Archive for December, 2010

Shakespeare: UR Doin it Wrong

Posted: December 28, 2010 in Uncategorized

I could write a lot of posts about about this. Hell, I could write a whole blog about this if I saw theatre more often. BUT! I’ll try and keep it to this one post. And keep it as brief as I can.

I love Julie Taymor, like, a stupid amount. I have never NOT liked one of her movies. They’re not all perfect (but TITUS certainly is, if you ask me.) Tempest was definitely worth seeing, the acting was spectacular (for the most part) and if you’re a giant costume nerd like me it’s worth seeing in theaters. But overall it was pretty disappointing and a lot of the problems with it were problems that occur in many Shakespeare productions, hence this post.

A few things to consider when doing Shakespeare:

Read the text.

Michael Almereyda I’m looking at you. Read the text so many freaking times you could rewrite it your damn self (ok, maybe not *quite* that many times but close) Understand what people are saying, what they’re doing, why they do and say the things they do and say. This should not need to be said And, yet. Almereyda’s Hamlet was so freaking bad I prayed for Zombie Shakespeare to rise from the grave and wreak bloody vengeance upon him. This is mainly because I suspect he read the cliffs notes and called it a day.

This was delightfully NOT true of Tamor’s Titus. It’s a really hard script to work with and she made it make sense. She made sure there was motivation in places where motivation didn’t seem to exist. She mined the text’s lush imagery and put it into her film. It was awesome.

Tempest, on the other hand, had numerous times where the text seemed completely ignored. When characters said that Prospera was violently angry she should have been violently angry. When multiple characters say that Caliban looks like some kind of crazy fishmonster, he should look like some kind of crazy fishmonster and not just a black guy with a little body paint.

Fishmonster? Seriously?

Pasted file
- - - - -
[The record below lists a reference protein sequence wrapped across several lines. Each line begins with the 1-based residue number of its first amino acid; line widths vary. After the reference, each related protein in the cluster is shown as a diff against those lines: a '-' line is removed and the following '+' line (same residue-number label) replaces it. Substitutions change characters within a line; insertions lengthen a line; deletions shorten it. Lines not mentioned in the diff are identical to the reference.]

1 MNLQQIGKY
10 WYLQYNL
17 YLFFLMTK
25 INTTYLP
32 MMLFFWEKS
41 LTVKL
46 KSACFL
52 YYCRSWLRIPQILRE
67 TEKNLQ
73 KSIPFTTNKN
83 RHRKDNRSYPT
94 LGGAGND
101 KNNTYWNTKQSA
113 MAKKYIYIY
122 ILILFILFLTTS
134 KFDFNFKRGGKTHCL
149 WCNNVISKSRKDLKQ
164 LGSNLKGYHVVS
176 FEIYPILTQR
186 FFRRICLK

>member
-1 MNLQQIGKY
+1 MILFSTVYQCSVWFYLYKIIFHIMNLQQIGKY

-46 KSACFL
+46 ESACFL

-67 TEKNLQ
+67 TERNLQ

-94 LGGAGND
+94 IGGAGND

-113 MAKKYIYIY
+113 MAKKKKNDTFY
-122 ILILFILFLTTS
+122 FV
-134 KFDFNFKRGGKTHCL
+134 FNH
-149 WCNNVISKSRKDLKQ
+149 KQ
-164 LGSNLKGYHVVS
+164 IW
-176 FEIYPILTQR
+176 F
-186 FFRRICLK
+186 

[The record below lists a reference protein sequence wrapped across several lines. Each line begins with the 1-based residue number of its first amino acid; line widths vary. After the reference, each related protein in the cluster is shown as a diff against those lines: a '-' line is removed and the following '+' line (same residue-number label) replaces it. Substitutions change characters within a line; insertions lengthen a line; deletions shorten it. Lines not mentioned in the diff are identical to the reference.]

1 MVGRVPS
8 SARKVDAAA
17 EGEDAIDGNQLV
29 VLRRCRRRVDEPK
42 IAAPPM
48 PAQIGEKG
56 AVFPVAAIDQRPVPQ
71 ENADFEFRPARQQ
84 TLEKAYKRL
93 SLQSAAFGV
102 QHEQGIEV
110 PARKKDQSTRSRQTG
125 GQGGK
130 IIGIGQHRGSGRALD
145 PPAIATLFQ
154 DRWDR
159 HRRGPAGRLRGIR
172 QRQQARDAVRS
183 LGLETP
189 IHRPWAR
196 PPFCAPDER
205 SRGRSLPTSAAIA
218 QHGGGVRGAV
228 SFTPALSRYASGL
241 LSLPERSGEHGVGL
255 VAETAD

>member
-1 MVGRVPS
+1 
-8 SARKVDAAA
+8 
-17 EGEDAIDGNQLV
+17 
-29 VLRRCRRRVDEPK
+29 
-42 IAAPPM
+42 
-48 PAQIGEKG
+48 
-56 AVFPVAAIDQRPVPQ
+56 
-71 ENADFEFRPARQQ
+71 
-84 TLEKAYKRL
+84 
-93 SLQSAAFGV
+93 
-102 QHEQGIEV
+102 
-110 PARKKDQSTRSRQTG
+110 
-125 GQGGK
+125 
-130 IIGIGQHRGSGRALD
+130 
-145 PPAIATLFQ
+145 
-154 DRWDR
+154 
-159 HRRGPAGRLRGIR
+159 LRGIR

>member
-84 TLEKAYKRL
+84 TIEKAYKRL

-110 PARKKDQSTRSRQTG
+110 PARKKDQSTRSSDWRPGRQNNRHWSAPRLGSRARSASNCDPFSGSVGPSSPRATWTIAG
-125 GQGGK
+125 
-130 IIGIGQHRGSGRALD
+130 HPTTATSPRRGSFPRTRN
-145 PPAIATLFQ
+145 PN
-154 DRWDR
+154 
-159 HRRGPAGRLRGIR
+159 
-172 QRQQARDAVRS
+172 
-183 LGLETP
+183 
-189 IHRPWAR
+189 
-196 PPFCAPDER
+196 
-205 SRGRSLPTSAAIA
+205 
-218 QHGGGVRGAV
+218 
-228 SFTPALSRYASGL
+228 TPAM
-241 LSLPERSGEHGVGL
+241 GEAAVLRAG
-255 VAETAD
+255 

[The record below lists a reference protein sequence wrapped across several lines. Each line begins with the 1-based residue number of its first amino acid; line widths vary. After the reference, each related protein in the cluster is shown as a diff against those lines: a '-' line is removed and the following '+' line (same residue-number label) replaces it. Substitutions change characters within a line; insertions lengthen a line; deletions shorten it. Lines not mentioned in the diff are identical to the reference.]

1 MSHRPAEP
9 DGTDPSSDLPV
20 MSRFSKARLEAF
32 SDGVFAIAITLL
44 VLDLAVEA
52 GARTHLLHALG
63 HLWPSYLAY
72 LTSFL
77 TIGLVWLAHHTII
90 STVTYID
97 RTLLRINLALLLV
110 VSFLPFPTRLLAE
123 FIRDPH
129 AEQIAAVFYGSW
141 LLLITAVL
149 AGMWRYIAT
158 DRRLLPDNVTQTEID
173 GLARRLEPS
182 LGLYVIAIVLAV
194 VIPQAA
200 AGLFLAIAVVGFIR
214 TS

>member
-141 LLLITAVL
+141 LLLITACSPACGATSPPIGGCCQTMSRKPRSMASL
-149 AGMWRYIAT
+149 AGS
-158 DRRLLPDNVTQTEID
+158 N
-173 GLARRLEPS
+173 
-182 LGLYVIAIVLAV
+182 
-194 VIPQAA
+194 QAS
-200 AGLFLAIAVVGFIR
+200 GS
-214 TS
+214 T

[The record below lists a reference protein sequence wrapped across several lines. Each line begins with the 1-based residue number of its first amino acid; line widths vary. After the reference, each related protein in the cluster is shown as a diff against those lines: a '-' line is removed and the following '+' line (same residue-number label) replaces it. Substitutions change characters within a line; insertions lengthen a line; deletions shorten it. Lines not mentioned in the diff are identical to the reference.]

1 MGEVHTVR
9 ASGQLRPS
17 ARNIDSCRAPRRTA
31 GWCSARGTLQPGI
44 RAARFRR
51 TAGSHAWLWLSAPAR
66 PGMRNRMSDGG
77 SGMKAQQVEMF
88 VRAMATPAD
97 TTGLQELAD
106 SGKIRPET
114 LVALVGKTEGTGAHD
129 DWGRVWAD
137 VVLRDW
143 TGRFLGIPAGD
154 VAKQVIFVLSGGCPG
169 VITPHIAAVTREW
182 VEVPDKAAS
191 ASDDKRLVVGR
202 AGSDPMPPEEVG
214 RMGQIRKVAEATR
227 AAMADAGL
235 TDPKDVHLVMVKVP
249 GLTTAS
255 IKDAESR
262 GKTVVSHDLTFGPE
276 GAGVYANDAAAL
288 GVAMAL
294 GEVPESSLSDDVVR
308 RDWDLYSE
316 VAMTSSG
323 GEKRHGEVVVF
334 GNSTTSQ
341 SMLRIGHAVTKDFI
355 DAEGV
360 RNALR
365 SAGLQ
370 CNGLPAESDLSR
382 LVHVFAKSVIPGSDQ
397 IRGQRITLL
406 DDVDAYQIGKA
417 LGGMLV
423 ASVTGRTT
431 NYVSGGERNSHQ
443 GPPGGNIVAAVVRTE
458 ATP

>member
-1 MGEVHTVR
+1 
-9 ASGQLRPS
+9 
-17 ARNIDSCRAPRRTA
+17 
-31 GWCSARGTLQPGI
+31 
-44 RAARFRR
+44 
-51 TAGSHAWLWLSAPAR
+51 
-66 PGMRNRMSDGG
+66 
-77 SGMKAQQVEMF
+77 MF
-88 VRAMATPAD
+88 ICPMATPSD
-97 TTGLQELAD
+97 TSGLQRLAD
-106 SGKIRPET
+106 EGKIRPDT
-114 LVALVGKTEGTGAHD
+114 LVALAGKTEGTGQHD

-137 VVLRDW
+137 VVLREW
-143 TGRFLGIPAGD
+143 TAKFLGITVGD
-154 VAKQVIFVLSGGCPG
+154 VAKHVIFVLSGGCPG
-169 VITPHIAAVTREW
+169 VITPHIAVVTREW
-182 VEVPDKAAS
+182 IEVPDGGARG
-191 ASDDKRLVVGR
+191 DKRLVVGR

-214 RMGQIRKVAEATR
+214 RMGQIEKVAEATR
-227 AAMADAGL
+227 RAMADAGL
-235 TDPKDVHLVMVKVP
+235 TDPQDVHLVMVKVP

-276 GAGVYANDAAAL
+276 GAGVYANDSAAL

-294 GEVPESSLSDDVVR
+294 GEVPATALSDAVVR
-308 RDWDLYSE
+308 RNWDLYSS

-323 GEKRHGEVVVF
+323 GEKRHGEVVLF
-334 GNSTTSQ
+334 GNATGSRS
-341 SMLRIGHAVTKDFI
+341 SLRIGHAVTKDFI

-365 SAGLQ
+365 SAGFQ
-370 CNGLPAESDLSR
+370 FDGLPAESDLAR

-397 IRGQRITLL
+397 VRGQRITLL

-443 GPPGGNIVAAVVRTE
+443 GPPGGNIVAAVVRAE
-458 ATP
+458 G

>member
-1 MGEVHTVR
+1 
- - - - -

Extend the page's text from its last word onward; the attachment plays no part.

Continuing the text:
(for a minute my brain tried to justify this by thinking that maybe these characters had never seen a black guy and then I remembered that they just came back from freaking Africa)

Which brings us to

Shakespeare is a little bit racist:

Luckily, the cause of social equality has advanced a bit in 400 years. So, while Shakespeare wrote some pretty progressive stuff for the time, he also wrote quite a bit of stuff that was pretty damn racist and sexist. You can’t ignore these things.

You can no longer play Merchant of Venice as a wacky romantic comedy where an evil jew gets his comeuppance. I mean, I guess you could but I feel pretty confident that wouldn’t be cool with that and they might tell you so with pitchforks and torches.

Caliban is a really racially problematic character. He is every horrible genocide-and-slavery-justifying-stereotype they had going at the time. And that just doesn’t fly today. That needs to be addressed. The most common, though not exactly perfect, solution is to cast a white dude, dress him like a crazy fishmonster, and really play up the whole “We’re only mean to you because you tried to rape Miranda” thing. You could also deal with it by making Prospero a bitter, tyrannical, jerk who eventually learns that mercy and not enslaving people is probably the better way to go. No one ever seems to go that route, though it makes the play make WAY more sense.

What you cannot do is just hire a black guy, dress him up like a racial stereotype and hope no one calls you out on it. Because that’s not cool. And it’s confusing to an audience that (it would be hoped) has been raised to believe that slavery and racism are BAD and not really something a character we’re supposed to empathize with would engage in.

Nope. Not racist at all.

Pretty people can act, too.

I promise, there are pretty people on this earth who also know how to act. For the love of all that is holy PLEASE hire these people to play your lovers. Baz Lhurmann I’m looking at you! It really doesn’t matter *how* pretty they are, it’s boring to watch them fall in love if they’re as animated as cardboard.

Now that's what I call acting

Abandon Shakespeare voice. There is no set voice for Shakespeare. Yes, your voice should be resonant and connected to your breath but you don’t need to make every line sound like a proclamation from Gandalf the Grey